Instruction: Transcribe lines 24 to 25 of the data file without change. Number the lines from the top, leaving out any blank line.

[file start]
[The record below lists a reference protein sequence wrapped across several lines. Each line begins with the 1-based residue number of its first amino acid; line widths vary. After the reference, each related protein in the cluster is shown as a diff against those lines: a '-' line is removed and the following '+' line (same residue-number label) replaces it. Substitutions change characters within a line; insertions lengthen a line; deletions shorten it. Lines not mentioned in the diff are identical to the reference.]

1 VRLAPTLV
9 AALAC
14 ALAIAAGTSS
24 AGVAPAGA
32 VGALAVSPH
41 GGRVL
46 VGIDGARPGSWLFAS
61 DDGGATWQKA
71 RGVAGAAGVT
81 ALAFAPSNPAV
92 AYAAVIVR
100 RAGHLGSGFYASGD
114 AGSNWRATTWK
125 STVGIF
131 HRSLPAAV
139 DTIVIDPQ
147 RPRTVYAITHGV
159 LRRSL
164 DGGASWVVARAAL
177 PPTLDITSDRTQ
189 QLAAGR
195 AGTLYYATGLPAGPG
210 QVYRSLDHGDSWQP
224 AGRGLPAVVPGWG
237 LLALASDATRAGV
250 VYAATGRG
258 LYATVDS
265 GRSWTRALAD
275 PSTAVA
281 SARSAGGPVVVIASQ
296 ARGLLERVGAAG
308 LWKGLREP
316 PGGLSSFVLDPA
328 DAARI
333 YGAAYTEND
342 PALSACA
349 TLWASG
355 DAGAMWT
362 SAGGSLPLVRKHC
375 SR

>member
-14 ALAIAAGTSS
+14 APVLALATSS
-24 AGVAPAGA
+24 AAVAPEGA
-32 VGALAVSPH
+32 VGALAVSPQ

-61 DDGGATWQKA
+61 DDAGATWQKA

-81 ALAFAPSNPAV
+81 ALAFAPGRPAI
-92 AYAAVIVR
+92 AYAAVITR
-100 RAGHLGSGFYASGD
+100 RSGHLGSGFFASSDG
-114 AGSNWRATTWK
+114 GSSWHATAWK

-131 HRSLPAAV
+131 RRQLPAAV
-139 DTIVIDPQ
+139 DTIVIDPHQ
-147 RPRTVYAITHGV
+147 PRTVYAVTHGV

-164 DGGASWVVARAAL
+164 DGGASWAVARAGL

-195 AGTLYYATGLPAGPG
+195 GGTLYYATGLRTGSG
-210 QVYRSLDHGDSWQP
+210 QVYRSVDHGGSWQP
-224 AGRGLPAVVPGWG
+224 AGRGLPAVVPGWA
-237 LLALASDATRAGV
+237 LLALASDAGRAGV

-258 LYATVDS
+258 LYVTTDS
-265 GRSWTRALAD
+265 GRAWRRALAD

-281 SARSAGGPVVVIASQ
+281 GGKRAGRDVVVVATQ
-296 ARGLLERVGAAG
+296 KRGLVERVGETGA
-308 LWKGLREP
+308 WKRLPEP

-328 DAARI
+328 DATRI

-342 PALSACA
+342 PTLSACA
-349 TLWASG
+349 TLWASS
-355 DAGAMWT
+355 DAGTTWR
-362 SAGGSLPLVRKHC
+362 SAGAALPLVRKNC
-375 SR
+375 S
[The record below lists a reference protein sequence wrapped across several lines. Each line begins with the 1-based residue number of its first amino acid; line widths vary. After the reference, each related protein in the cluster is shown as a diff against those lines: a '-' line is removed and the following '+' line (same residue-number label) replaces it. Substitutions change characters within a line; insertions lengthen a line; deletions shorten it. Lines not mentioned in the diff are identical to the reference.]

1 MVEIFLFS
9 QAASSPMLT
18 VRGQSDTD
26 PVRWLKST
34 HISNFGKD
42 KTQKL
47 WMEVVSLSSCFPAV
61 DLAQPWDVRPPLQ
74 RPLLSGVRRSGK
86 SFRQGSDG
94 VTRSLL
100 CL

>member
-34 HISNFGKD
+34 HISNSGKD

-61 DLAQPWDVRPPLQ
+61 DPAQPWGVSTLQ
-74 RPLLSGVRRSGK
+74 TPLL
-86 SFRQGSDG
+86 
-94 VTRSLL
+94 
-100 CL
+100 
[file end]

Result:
210 QVYRSLDHGDSWQP
224 AGRGLPAVVPGWG